- November 29 – American Indian Wars – Sand Creek massacre: Colorado volunteers, led by Colonel John Chivington, massacre at least 400 Cheyenne and Arapaho noncombatants at Sand Creek, Colorado (where they had been given permission to camp); many of the dead are subsequently mutilated.
- November 30 – American Civil War – Second Battle of Franklin: The Confederate Army of Tennessee, led by General Hood, mounts a dramatically unsuccessful frontal assault on Union positions around Franklin, Tennessee (Hood loses 6 generals and almost a third of his troops).
- December 1 – The Great Fire of Brisbane breaks out in Australia.
- December 4 – American Civil War – Sherman's March to the Sea: At Waynesboro, Georgia, forces under Union General Judson Kilpatrick prevent troops, led by Confederate General Joseph Wheeler, from interfering with Union General Sherman's campaign of destroying a wide swath of the South, on his march to Savannah; Union forces suffer more than 3 times the casualties as the Confederates, however.
- December 8
- James Clerk Maxwell presents his paper, A Dynamical Theory of the Electromagnetic Field, to the Royal Society in London, treating light as an electromagnetic wave.
- Syllabus errorum: Pope Pius IX condemns theological liberalism as an error, and claims the supremacy of Roman Catholic Church authority over civil society. He also condemns rationalism and socialism.
- The Clifton Suspension Bridge across the River Avon (Bristol) in England, designed by Isambard Kingdom Brunel and completed as a memorial to him, opens to traffic.
- December 13 – Paraguayan War: Paraguay formally declares war on the Empire of Brazil, in support of the Uruguayan National Party. The war continues to 1870, with around 300,000 Paraguayan deaths.
- December 15–16 – American Civil War – Battle of Nashville: Union forces decisively defeat the Confederate Army of Tennessee.
- The Dutch conquer southern Sumatra.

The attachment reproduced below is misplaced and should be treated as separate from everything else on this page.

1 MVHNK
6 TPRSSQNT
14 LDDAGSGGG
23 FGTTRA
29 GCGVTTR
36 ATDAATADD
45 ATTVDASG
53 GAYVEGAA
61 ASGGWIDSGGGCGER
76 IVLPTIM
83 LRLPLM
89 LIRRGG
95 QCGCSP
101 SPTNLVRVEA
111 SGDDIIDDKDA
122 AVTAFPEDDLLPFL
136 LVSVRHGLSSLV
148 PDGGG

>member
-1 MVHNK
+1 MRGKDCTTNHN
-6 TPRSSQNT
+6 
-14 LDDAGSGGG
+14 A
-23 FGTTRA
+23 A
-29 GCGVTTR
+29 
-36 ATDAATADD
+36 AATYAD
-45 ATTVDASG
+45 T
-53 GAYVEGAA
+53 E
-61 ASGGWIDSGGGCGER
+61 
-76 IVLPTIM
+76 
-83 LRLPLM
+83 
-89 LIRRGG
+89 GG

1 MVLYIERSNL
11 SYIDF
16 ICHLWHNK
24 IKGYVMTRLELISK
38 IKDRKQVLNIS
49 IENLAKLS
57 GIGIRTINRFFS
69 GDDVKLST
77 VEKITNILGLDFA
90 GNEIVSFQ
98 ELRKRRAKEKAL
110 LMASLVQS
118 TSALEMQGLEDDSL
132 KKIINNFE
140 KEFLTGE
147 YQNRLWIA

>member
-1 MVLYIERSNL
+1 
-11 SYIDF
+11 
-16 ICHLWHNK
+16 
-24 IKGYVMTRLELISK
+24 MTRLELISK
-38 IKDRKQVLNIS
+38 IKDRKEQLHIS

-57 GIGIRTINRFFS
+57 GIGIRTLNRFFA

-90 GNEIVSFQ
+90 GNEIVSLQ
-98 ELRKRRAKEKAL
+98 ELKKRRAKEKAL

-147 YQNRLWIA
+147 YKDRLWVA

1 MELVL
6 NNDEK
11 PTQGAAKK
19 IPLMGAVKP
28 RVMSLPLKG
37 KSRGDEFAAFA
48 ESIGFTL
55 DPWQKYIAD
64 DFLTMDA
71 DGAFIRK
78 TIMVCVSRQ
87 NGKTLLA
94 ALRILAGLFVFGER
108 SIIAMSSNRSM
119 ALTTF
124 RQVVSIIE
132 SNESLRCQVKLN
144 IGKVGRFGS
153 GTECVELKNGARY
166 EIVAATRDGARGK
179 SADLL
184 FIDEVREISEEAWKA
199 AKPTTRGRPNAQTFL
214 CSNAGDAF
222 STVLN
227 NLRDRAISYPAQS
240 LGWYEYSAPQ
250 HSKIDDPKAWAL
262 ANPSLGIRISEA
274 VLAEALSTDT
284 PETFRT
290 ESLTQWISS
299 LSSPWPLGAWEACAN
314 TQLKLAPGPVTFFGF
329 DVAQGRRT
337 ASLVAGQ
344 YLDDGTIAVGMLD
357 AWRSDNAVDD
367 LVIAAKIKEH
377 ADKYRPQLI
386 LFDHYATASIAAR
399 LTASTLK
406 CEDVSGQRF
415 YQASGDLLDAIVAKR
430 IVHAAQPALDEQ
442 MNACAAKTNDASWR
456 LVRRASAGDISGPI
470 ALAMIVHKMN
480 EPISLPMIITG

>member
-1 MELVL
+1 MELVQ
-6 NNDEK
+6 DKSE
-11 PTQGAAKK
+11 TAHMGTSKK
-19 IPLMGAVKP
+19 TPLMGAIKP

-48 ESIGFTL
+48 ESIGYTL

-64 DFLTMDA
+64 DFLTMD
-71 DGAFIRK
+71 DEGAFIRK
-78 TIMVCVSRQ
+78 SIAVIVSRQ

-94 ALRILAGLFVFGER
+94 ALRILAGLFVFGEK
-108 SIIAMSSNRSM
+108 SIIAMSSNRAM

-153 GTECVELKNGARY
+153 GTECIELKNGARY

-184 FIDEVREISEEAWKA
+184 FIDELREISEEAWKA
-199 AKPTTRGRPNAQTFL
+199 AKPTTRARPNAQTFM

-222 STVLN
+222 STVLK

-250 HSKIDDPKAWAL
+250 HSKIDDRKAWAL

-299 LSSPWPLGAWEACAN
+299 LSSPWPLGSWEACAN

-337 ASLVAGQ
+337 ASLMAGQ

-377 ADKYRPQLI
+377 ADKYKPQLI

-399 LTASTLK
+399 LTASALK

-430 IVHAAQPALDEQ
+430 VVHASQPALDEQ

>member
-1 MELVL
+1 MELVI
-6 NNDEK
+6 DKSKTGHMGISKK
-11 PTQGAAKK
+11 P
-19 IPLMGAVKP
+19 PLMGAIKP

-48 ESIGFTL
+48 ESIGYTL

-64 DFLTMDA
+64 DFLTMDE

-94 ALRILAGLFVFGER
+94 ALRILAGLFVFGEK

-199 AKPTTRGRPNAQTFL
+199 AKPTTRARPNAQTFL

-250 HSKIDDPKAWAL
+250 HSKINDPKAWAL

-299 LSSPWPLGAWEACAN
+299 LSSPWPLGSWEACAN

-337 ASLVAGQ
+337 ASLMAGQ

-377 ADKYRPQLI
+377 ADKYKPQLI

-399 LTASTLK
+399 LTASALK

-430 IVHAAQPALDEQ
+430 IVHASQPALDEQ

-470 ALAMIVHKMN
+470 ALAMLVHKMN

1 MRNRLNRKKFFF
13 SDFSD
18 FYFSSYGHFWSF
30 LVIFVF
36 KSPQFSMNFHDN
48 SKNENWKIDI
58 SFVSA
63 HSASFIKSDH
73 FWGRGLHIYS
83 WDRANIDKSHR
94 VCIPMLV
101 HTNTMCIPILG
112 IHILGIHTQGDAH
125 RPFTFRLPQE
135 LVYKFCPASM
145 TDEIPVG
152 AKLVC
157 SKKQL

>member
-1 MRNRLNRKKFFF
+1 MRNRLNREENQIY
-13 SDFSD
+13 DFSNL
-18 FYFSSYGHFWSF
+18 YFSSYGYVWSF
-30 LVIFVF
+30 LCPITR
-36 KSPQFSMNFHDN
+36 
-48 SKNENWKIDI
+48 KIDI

- The Second Anglo-Ashanti War ends.
- Asa Mercer travels from Seattle to the U.S. East Coast, and recruits 11 Mercer Girls, potential wives for men on the West Coast.
- The first Quanjude Peking Roast Duck restaurant opens on Qianmen Street in Peking, China.
- January 1
- January 8 – Prince Albert Victor, Duke of Clarence and Avondale (d. 1892)
- January 9 – Alvah Curtis Roebuck, American businessman (d. 1948)
- January 10 – Annie Lowrie Alexander American physician, educator (d. 1929)
- January 11 – Henry Marshall Tory, Canadian university founder (d. 1947)
- January 13 – Wilhelm Wien, German physicist, Nobel Prize laureate (d. 1928)
- January 21 – Israel Zangwill, British novelist, playwright (d. 1926)
- January 24 – Marguerite Durand, French actress, journalist and feminist leader (d. 1936)
- January 26 – József Pusztai Slovene writer, poet, journalist in Hungary (d. 1934)
- January 28 – Herbert Akroyd Stuart, English mechanical engineer, inventor (d. 1927)
- February 4 – James Fenton, Australian politician (d. 1950)
- February 7 – Arthur Collins, early American recording artist (d. 1933)
- February 11 – Louis Bouveault, French chemist (d. 1909)
- February 20 – Henry Rawlinson, 1st Baron Rawlinson, British general (d. 1925)
- March 4 – David W. Taylor, U.S. Navy architect (d. 1940)
- March 12 – W. H. R. Rivers, English psychiatrist (d. 1922)
- March 13 – Alexej von Jawlensky, Russian expressionist painter (d. 1941)
- March 14
- March 15 – Johan Halvorsen, Norwegian composer (d. 1935)
- March 17 – Joseph Baptista, Indian Home Rule Movement founder (d. 1930)